In order for a transistor to work, it must be able to turn a flow of electrons on and off, to generate a pattern of ones and zeros, instructing a device on how to carry out a set of computations. As it happens, it is very hard to stop the flow of electrons through graphene, making it an excellent conductor but a poor semiconductor.
Kim's group took an entirely new approach to using graphene in semiconductors. Instead of focusing on graphene's electrical properties, the researchers looked at the material's mechanical features.
"We've had a strong belief in graphene, because it is a very robust, ultrathin, material and forms very strong covalent bonding between its atoms in the horizontal direction," Kim says. "Interestingly, it has very weak Van der Waals forces, meaning it doesn't react with anything vertically, which makes graphene's surface very slippery."
Copy and peel
The team now reports that graphene, with its ultrathin, Teflon-like properties, can be sandwiched between a wafer and its semiconducting layer, providing a barely perceptible, nonstick surface through which the semiconducting material's atoms can still rearrange in the pattern of the wafer's crystals. The material, once imprinted, can simply be peeled off from the graphene surface, allowing manufacturers to reuse the original wafer.
The team found that its technique, which they term "remote epitaxy," was successful in copying and peeling off layers of semiconductors from the same semiconductor wafers. The researchers had success in applying their technique to exotic wafer and semiconducting materials, including indium phosphide, gallium arsenenide, and gallium phosphide — materials that are 50 to 100 times more expensive than silicon.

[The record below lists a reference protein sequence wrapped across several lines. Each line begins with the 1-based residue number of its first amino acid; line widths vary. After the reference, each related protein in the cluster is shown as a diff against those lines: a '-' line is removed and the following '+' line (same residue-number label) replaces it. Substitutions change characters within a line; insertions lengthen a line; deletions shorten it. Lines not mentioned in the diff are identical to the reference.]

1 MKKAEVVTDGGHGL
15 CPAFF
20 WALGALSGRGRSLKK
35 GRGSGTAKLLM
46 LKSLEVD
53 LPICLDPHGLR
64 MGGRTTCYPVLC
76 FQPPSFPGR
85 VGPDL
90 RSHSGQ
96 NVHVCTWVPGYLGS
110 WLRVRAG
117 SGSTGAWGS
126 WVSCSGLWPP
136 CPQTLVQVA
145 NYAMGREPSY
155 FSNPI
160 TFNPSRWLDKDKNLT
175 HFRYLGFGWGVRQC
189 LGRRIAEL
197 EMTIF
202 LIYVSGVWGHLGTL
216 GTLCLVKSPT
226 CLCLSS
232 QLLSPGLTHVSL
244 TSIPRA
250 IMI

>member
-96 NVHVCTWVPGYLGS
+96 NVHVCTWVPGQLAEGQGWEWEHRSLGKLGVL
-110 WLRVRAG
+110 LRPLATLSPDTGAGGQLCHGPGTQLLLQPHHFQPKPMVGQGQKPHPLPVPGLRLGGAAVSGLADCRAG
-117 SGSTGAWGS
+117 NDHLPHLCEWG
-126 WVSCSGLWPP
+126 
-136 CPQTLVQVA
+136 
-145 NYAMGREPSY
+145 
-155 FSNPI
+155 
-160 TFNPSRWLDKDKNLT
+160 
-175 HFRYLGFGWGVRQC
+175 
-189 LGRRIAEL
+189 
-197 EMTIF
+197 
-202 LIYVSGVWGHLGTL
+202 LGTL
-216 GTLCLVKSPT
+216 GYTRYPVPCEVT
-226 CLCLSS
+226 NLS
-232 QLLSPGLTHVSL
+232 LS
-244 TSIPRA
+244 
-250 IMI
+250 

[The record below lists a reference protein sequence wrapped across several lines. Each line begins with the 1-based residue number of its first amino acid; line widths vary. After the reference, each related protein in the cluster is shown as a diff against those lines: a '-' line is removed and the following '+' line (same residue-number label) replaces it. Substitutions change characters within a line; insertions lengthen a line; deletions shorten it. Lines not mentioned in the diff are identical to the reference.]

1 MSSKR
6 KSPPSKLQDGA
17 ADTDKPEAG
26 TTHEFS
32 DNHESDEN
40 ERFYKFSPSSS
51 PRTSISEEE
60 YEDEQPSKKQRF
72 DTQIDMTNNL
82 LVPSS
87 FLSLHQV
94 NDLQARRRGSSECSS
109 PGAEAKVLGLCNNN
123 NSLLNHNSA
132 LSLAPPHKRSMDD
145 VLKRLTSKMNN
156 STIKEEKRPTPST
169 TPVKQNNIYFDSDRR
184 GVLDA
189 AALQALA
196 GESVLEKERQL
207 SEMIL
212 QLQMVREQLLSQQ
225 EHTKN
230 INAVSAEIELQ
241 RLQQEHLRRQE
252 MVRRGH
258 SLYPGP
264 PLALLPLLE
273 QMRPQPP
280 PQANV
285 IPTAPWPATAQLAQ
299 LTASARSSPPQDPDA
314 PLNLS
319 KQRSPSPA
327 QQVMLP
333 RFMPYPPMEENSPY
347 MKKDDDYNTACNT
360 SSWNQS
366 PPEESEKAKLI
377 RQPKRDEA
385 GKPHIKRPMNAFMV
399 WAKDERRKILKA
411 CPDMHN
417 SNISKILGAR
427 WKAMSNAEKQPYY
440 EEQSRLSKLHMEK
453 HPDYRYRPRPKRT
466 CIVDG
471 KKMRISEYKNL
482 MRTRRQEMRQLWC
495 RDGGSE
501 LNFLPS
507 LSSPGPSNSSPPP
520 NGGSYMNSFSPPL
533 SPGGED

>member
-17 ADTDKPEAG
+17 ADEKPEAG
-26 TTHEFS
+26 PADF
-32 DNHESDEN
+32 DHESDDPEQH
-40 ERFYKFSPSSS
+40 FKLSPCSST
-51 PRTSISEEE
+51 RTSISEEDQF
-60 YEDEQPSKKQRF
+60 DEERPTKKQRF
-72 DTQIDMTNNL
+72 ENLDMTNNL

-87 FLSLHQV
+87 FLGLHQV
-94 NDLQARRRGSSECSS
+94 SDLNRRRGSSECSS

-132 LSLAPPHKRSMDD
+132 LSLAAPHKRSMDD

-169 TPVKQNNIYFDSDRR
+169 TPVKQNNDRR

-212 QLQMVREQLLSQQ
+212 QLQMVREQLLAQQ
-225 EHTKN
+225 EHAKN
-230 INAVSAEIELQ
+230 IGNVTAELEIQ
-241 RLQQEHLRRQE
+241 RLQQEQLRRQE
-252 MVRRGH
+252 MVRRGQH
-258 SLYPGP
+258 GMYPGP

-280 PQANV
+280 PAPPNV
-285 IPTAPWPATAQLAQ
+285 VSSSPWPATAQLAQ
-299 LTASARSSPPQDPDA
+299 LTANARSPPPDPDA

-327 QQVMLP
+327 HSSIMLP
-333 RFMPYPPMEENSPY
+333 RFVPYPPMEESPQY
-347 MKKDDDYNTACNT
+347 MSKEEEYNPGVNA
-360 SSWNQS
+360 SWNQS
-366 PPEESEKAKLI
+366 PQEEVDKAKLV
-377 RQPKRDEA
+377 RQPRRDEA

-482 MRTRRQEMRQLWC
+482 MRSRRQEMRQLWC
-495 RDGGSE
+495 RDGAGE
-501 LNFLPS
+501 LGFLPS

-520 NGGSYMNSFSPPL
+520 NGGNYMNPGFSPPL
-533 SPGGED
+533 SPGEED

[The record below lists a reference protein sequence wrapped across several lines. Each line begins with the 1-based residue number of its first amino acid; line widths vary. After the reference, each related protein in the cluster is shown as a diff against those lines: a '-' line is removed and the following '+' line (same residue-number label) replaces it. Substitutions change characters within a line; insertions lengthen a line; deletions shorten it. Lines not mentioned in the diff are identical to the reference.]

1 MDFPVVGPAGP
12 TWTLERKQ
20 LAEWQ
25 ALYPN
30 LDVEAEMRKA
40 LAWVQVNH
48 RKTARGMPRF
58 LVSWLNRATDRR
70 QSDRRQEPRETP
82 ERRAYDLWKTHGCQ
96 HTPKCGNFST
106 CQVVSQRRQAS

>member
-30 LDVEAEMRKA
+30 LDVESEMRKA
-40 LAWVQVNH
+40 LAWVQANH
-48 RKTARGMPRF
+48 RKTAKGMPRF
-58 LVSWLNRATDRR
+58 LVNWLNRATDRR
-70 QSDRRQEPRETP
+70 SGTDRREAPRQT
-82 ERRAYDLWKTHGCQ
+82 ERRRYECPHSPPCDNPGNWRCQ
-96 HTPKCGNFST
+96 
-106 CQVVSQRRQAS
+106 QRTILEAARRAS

Kim says that this new technique makes it possible for manufacturers to reuse wafers — of silicon and higher-performing materials — "conceptually, ad infinitum."
"This is a very unique application of graphene," says Philip Kim, a pioneer in the study of graphene, and professor of physics at Harvard University, who was not involved in the research. "The technique can be readily integrated into the semiconducting manufacturing process, and may revolutionize the thin-film growth of semiconductor heterostructures ... to form novel electronic and optical device applications."
An exotic future
The group's graphene-based peel-off technique may also advance the field of flexible electronics. In general, wafers are very rigid, making the devices they are fused to similarly inflexible. Kim says now, semiconductor devices such as LEDs and solar cells can be made to bend and twist. In fact, the group demonstrated this possibility by fabricating a flexible LED display, patterned in the MIT logo, using their technique.
"Let's say you want to install solar cells on your car, which is not completely flat — the body has curves," Kim says. "Can you coat your semiconductor on top of it? It's impossible now, because it sticks to the thick wafer. Now, we can peel off, bend, and you can do conformal coating on cars, and even clothing."
Going forward, the researchers plan to design a reusable "mother wafer" with regions made from different exotic materials. Using graphene as an intermediary, they hope to create multifunctional, high-performance devices. They are also investigating mixing and matching various semiconductors and stacking them up as a multimaterial structure.
"Now, exotic materials can be popular to use,"Kim says. "You don't have to worry about the cost of the wafer. Let us give you the copy machine. You can grow your semiconductor device, peel it off, and reuse the wafer."
This research was supported, in part, by the One to One Joint Research Project between the MI/MIT Cooperative Program and LG electronics R&D center.
Source and top image: MIT